'That it transpired a couple of days ago that the execution of appeal had been wrongly presented to the District Judge, Karnal as it was entertainable only by the High Court; the wrong presentation of the appeal to the District Judge having been occasioned by the fact that the jurisdictional value of the suit claim was not indicated in the order against which the appeal was presented.'
The allegations made in the above-quoted paragraph of the application appear to be prima facie incorrect. The application is dated June 6, 1973. The defect of pecuniary jurisdiction in the Court of the District Judge to hear the execution appeal had been patently brought to the notice of the judgment-debtor in writing sometime before April 4, 1973, in the decree-holder's application to the District Judge to vacate the ex parte stay order. Notwithstanding the notice of that defect he had insisted not only in the Court of the District Judge on April 4, 1973, on his decision about the forum of the appeal being correct, but also stuck up to that position at the hearing of Civil Revision 535 of 1973, before Dhillon, J. on May 31, 1973. It is, therefore plain that whereas at earlier stages the deliberate attempt of the judgment-debtor was to keep the appeal before the District Judge pending despite notice of the defect to jurisdiction on the plea that it was the Court of the District Judge which had in fact jurisdiction to entertain and hear the appeal, he has now coined out an absolutely inconsistent plea in this application to the effect that the execution appeal was filed in the District Judge's Court by an error occasioned by the jurisdictional value not having been indicated in the order of the executing Court dismissing the objections against executions. If the judgment-debtor was able to convince us of the truth of the ground pleaded in paragraph 7 of his application, it would indeed have deserved consideration; but that plea is on the face of it untenable in the circumstances to which detailed reference has already been made. Moreover, it cannot possibly be held in the circumstances of this case that the judgment-debtor has been prosecuting the appeal in the Court of the District Judge with due diligence, particularly during the period commencing from April 4, 1973, to June 6, 1973. The burden of proving due diligence is on the litigant claiming the benefit of the provision or principles of Section 14. The facts of this case are eloquent enough to show that the judgment-debtor had not preferred the appeal to the Court of the District Judge on account of some possible mistake, and his continuing the appeal in that Court after April 4, 1973, till June 6, 1973, was in any case not bona fide. Proof of sufficient cause for delay of each day in prosecuting the appeal after the period of limitation is a condition precedent to the exercise of discretion under Section 5 of the Act. Sufficient cause has been consistently interpreted in judicial decisions to mean a cause which is beyond control of the party invoking the aid of the section or a cause for delay which a party could not possibly have avoided despite due care and attention. The judgment-debtor in this case must fail on both those tests. It appears to us that the application for stay as well as the application for extending the time filed by the judgment-debtor in these circumstances amounts to abuse of the process of the Court.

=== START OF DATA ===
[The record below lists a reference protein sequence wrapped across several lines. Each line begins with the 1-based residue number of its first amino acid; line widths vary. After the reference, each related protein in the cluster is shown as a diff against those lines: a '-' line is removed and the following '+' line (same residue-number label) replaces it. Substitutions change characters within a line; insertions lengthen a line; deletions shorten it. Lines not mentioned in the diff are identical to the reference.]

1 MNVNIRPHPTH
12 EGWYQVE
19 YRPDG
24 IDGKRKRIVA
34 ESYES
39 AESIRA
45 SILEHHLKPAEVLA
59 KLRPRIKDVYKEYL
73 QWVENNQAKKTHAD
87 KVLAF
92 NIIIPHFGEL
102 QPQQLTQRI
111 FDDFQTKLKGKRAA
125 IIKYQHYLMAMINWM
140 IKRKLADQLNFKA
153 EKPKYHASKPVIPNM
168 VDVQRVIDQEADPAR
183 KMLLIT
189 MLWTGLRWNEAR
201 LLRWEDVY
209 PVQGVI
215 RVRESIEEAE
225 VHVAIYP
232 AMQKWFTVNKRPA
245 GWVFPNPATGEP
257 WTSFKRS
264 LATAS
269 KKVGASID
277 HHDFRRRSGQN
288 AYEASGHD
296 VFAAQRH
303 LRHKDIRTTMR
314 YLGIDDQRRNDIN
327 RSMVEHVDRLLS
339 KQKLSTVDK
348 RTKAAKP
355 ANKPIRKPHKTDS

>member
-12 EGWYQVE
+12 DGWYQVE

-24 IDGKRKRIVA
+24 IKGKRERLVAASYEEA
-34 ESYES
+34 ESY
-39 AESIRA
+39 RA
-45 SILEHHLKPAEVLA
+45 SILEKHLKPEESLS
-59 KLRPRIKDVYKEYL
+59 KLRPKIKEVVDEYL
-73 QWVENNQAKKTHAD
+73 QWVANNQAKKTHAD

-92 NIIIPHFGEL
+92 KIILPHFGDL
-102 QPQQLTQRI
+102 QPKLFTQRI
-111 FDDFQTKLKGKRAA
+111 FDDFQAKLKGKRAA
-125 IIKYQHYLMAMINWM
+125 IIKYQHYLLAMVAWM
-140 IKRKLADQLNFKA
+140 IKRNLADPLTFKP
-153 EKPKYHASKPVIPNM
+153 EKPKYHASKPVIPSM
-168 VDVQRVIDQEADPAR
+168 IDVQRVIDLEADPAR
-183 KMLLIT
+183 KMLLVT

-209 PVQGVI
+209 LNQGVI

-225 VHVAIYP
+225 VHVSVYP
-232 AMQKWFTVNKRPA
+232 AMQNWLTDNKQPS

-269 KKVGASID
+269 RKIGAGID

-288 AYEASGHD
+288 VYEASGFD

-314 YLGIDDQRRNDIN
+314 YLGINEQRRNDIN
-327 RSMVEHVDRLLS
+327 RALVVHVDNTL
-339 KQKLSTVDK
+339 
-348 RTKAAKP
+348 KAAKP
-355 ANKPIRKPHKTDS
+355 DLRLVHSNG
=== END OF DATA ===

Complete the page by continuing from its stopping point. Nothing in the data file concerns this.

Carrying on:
7. Mr. Gokal Chand Mittal states that the decree-holder was not aware of the stay order granted by the learned Vacation Judge when the decree-holder actually took possession of the property in dispute in execution of the decree on June 15, 1973. Mr. Puri on the other hand states that the decree-holder was aware of the stay order and that an application for contempt proceedings has already been filed by his client against the decree-holder. We refrain from expressing any opinion on that matter.
8. In the abovementioned circumstances we do not find any justification whatsoever for allowing C.M. 1919-C of 1973, for extension of time, and have no hesitation in dismissing the same with costs. Counsel's fee Rs. 200/-.
9. As the appeal is admittedly barred by time it shall stand dismissed in limine, Since, no notice of the appeal has so far been issued, there can be no order as to costs therein. C.M. 1918-C of 1973, in which the ex parte stay order was granted stands dismissed in view of the appeal itself having been dismissed.
10. Appeal dismissed.